In addition to its flexible benefits scheme Choices Annual, the company offers Choices Anytime, which is a purely voluntary benefits platform. These options are available universally to the 7,000 staff on the national payroll, and are extended to unmarried partners. Despite a good perception of flex, it is the voluntary programme that has the greater profile, with discounted family tickets to various attractions proving a real winner.
"Its quite difficult [to quantify success] because there’s a distinct difference between which benefits are popular within different groups. The core flex scheme tends to be more popular within our office-based employees [although] we’re doing quite a lot of communication on a one-to-one basis with our manufacturing employees," says Laverick.
With Cadbury Schweppes’ benefits managers relative veterans of running flex, Laverick is well-placed to observe its widening popularity: "A lot of companies are looking at [either flexible or voluntary benefits] and I think we’re quite unique in that we do both. Communication is key. Understand your audience and how best to get to them. Get employee feedback, and talk to people who’ve got flex programmes. We talk to people such as Lloyds TSB and companies like Michelin and Yell.com, who are in very different industries but have had the same kinds of problems." As a large employer, the company ensures it makes use of its considerable resources such as IT support and the design of communications.
Laverick says benefits are currently in a holding pattern, as the company aims to embed the two schemes in employees’ minds. "People are starting to get used to the difference between the two programmes now, there was a lot of confusion between [flex] and [voluntary benefits] and how they worked, so we’ve been doing a huge amount of work communicating the difference. Rather than trying to change what we’ve got, we’re keeping benefits [constant] at the moment, and then next year we’ll be doing some research into how people feel [about the offer]."
Despite Laverick’s contention that there is not much happening at present, tinkering continues. Cadbury Schweppes will launch HR self-service portals in the next two months, and is considering flexing mobile phones.
With a great range of occupations, locations and age groups at Cadbury Schweppes, Laverick views the choice offered by flex as fundamental. "[I want] to give people… a range of benefits they can choose to meet their lifestyles, and [to be] flexible to their needs. Even people who haven’t actually used one of the benefits still value the fact the company has taken time to put something together they could use if they wanted to. People say it helps recruit and retain staff. We tell people one-to-one about benefits [when they start] and market it at the interview stage. We don’t have any evidence to prove [the impact on staff retention], we don’t measure it, but from speaking to people and the feedback that we get, I do think that flex adds to the total reward package."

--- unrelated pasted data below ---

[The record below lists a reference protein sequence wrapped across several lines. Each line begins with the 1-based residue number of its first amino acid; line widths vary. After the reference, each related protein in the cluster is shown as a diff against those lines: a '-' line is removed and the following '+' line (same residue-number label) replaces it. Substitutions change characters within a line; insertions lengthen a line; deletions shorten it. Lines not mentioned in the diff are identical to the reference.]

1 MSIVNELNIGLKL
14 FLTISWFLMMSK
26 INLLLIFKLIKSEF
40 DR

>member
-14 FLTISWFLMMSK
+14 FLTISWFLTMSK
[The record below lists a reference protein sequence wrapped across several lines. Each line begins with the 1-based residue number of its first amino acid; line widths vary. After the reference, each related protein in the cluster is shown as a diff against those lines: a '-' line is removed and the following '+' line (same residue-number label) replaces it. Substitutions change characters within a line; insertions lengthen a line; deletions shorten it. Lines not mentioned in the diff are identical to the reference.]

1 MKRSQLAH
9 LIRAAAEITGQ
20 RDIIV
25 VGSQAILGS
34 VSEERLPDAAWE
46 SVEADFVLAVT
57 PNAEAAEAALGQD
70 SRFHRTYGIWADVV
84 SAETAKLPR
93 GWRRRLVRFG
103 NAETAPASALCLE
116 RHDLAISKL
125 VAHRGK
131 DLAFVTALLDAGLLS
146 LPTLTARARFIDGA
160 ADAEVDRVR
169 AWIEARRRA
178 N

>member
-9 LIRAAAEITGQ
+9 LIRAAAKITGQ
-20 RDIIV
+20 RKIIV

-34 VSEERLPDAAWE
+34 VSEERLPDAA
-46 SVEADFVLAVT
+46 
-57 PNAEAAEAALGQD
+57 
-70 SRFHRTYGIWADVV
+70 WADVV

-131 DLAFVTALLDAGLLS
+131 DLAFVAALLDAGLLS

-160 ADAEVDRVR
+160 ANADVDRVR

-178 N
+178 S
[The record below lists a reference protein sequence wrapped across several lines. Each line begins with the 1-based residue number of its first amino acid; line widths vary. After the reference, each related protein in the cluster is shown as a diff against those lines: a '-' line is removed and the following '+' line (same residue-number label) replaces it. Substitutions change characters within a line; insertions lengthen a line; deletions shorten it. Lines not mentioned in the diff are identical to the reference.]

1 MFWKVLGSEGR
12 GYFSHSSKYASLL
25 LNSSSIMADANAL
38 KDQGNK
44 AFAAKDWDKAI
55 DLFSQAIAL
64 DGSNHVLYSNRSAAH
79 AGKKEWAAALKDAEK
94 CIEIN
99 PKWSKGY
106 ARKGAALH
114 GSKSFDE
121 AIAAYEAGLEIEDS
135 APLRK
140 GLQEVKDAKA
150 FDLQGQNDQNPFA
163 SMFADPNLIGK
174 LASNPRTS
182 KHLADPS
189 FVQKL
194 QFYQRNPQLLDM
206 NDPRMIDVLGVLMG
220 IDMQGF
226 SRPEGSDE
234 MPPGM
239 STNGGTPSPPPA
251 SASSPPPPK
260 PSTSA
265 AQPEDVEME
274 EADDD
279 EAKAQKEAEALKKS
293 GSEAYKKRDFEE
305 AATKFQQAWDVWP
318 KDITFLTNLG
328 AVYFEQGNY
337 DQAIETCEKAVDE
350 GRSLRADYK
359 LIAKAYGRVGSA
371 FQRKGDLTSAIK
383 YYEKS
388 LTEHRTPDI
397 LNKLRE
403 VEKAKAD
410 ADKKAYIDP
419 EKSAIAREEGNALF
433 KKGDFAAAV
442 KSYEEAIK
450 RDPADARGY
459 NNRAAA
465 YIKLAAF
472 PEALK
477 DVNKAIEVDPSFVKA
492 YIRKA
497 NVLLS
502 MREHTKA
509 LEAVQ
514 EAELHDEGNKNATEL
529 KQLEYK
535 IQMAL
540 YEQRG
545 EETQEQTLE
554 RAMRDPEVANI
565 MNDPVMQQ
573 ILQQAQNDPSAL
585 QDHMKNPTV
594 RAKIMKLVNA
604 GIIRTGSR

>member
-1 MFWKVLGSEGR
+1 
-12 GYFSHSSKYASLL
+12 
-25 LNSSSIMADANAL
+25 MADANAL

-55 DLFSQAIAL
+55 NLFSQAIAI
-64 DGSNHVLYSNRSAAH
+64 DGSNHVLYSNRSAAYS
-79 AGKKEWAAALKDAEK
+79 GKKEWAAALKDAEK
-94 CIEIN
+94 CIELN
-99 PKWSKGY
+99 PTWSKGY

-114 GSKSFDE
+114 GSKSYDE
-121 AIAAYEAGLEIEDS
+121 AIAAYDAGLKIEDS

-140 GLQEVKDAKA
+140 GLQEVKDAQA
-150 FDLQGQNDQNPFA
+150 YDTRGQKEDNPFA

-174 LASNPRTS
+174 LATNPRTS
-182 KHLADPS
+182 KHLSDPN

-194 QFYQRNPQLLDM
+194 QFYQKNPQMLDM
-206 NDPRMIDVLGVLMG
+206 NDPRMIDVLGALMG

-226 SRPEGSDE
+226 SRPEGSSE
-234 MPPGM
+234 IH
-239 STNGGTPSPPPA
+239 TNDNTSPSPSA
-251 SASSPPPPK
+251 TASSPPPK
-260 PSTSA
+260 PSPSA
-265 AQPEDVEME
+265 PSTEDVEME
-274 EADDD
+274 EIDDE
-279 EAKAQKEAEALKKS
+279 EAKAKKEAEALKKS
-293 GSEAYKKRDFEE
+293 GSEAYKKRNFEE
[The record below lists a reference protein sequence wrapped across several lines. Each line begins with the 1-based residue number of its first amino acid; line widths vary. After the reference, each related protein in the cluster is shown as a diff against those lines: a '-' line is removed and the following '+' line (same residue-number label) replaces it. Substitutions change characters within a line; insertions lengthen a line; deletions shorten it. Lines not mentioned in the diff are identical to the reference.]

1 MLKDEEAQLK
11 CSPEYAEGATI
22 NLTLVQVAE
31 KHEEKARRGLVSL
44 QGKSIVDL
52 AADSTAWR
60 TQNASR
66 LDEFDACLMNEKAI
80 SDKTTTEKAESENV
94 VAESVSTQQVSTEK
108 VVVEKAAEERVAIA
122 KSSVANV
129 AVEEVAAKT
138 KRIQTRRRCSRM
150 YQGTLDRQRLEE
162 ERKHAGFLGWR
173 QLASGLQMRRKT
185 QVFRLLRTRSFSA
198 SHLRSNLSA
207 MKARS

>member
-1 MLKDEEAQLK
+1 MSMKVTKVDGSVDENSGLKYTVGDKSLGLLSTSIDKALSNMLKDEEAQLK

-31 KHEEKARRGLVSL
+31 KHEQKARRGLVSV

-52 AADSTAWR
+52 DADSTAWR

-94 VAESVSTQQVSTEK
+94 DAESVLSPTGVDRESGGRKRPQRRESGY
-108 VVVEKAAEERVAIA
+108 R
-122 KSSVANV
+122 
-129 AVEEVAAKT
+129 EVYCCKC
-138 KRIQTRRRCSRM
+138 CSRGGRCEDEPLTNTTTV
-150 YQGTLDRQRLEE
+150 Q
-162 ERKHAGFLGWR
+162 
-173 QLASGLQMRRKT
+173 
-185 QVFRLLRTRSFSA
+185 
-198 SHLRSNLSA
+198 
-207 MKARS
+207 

Suzanne Laverick, UK employee benefits manager for Cadbury Schweppes, joined the firm straight from school 15 years ago. She initially worked in new product developments, before training as a confectioner at Bournville.
Since then, she has held a number of jobs including a stint in finance and logistics at the company’s visitor attraction Cadbury World. Laverick joined the HR services team in 2002. "Don’t ask me how I ended up in HR," she jokes. The transition seems to have gone smoothly, however, as last year Laverick was appointed to her current role.
She is particularly proud of the company’s recent home computing scheme initiative. "Simply because it’s been so successful, it had a 10% take up in the first year." That was despite her conclusion that the promotion could have been better : "With the limited advertising that we did, we thought that was great."
At a glance
With a market capitalisation of ¨£10bn, Cadbury Schweppes is one of the largest international beverage and confectionery producers. Due to Cadbury’s merger with drinks giant Schweppes in 1969, the firm has two strands of origin.
John Cadbury opened a cocoa and chocolate enterprise in Birmingham in 1824, while in Switzerland Jacob Schweppe put the finishing touches to his carbonated mineral water back in 1783. A number of key acquisitions of household brands including North American brands Canada Dry and candy maker Adams, have helped to make Cadbury Schweppes the world’s biggest confectioner.
And in 2003, the acquisition of citrus drink brand Snapple pushed the company into the world’s top three soft drinks manufacturers. Internationally, Cadbury Schweppes employs a workforce of 55,000, with over 7,000 based in the UK.
The chocolate manufacturer has a large operation in Bournville, where, in 1905, the Cadbury brothers concocted the recipe for its top-selling Dairy Milk chocolate. The company’s half-year results for 2005 show that sales are up 6%, and earnings per share results of 8%.